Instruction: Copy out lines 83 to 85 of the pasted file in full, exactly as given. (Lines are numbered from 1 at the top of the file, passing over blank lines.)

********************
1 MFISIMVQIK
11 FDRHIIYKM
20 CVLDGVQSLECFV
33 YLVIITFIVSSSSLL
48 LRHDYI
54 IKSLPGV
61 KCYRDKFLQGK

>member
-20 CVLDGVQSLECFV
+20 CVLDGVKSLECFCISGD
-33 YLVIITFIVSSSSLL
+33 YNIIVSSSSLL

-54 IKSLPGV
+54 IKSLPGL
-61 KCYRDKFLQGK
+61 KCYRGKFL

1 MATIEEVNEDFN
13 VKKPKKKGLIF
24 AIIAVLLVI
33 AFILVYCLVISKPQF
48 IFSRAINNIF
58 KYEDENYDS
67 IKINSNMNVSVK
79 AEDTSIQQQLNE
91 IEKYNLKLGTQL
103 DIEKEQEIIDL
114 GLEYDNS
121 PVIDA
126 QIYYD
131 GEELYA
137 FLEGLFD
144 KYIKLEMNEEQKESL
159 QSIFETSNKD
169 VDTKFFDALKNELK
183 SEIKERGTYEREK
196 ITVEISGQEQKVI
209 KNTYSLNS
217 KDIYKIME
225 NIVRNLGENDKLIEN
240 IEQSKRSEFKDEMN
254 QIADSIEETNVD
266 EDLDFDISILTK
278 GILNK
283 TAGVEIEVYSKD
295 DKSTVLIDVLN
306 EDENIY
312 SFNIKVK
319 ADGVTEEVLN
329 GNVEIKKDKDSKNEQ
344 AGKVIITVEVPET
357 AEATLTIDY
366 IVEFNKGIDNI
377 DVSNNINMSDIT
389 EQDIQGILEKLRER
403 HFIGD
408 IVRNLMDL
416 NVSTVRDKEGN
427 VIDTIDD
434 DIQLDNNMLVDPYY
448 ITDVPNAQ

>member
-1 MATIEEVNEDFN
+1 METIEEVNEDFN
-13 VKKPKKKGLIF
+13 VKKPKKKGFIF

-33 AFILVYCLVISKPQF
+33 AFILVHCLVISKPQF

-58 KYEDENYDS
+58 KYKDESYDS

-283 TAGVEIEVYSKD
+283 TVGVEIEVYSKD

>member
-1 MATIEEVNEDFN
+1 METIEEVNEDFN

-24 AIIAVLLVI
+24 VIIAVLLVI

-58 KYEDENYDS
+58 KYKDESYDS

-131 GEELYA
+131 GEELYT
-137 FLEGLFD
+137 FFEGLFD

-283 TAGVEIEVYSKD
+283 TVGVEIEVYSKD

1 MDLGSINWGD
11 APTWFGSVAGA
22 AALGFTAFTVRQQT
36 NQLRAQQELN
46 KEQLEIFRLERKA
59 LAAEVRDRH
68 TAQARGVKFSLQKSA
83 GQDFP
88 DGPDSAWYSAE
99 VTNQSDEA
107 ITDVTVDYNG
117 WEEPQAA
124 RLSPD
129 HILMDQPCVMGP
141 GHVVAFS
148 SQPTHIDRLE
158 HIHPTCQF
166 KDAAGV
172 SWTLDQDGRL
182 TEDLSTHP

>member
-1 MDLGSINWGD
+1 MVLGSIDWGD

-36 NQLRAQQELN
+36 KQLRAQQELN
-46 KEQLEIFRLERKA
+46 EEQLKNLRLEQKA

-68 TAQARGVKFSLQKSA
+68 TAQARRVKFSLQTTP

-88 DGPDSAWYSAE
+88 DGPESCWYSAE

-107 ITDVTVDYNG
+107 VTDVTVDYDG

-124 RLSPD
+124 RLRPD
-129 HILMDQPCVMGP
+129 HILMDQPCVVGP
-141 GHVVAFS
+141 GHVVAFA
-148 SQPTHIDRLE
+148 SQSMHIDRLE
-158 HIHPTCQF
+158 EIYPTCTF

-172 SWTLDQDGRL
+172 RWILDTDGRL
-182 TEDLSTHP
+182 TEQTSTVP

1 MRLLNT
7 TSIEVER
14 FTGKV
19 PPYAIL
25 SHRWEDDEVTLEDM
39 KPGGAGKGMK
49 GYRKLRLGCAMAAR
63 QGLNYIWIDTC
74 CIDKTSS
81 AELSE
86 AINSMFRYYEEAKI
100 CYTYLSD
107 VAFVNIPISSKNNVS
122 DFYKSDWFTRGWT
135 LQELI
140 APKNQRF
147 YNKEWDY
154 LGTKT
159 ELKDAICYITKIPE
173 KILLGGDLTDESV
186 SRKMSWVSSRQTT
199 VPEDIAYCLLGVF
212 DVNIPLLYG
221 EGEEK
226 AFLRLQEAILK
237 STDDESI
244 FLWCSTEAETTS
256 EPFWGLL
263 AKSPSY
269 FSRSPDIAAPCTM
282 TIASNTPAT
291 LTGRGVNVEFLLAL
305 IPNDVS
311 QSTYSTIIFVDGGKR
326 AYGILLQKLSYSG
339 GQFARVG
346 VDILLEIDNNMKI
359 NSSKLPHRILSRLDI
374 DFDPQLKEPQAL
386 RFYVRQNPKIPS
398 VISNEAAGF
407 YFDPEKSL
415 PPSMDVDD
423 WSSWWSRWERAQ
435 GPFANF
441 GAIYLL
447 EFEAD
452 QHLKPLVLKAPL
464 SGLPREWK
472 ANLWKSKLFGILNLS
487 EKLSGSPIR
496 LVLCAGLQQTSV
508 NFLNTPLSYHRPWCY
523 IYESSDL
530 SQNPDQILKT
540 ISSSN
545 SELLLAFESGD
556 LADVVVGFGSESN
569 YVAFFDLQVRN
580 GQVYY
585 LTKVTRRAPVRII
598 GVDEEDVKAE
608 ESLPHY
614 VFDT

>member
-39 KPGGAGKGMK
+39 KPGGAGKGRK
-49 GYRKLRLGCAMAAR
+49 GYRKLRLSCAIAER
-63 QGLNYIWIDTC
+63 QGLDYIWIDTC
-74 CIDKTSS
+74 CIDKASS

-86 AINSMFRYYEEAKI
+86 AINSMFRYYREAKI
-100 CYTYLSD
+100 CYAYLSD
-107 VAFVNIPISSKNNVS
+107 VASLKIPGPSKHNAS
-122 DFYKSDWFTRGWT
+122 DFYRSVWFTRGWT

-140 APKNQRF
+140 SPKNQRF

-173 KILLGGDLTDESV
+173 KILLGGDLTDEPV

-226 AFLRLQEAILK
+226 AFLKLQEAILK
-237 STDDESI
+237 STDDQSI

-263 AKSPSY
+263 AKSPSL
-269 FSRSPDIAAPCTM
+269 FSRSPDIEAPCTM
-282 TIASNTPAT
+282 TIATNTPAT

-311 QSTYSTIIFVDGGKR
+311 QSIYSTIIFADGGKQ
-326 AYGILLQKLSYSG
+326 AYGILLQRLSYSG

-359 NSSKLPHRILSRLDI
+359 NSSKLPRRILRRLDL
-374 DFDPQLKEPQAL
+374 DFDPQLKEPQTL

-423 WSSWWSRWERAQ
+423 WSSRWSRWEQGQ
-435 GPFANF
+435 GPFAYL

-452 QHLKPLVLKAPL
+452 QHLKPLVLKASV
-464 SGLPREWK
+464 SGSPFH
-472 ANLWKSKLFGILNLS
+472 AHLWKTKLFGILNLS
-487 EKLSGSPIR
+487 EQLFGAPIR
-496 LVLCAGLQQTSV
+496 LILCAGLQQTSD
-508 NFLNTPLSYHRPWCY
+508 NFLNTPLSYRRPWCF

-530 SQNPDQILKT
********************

-283 TAGVEIEVYSKD
+283 TVGVEIEVYSKD

1 MDLGSINWGD